When I began hosting AWE Society events, I noticed that womxn and queer people tended to gravitate to these events, because we have been tought to fear for our safety in exploring nature alone, especially urban nature. The intersection of gender and race is a complicated beast. The AWE Society is a healthy, creative, empowering response for people of all genders who fear for their safety while exploring urban nature. We see in the example of Amy Cooper that the white American police state is ready to jump to the “aid” for white women’s safety.  The AWE Society encourages people to see our safety as tied to each others’- we will not call in the shock troops of the empire. Instead, in the weedy margins of the city, the harsh and beautiful realities of the ecologies and the landscape of our sick society live side by side. Here we gain access to a new empire where we are safe together and a curiosity and care for life calls us to trespass. Where we are permitted to love a place despite the abuse it has suffered. 

This act of trespass is not about “reclaiming” the land as if we own it, but instead it is about coming to know the city as a field of wild and complex relationships. As a serial trespasser since I was a child, I have learned from experience that the fear instilled in womxn about urban nature is overblown and has the effect of further dispossessing womxn from the earth- a process that is central to patriarchy and capitalist development- and witnessed by the witch hunts- which touched the daily lives of my ancestors in ways that I can’t fully comprehend. So I am left with intuition that all these things are connected.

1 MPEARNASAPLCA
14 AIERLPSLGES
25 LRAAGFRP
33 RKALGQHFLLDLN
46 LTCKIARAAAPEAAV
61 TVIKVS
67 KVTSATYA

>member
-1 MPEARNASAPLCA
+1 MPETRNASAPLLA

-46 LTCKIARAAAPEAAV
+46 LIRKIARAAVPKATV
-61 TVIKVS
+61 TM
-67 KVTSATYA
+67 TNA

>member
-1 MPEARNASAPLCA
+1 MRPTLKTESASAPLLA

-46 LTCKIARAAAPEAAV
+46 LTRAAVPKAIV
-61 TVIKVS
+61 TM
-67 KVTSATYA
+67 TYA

Additionally, the fear of the scary Black man instilled in white women and children is manufactured and manipulated in order to keep white women allegiant to a society that seeks to control and dominate them. As a small framed white woman, I know that I'm not likely to be perceived as a threat; in a white supremacist society I am primarily seen as a victim.

 As landowners and police see me as a victim, I instead, grant myself the freedom of movement-- providing me access to urban nature that is wrongfully denied to others, particularly Afrikans (Black people) and the Indigenous peoples from whom these lands have been officially seized.

OWC: I have a visceral reaction to being surrounded by white people.  There are layers of work I must do- emotional labor some may call it-- to be able to relax in Michigan’s more remote areas.  I notice the number of Confederate Flags and Trump stickers (the twenty first century Confederate emblem) I pass to get to “nature” and the presence of whiteness can be a barrier between myself and the natural world.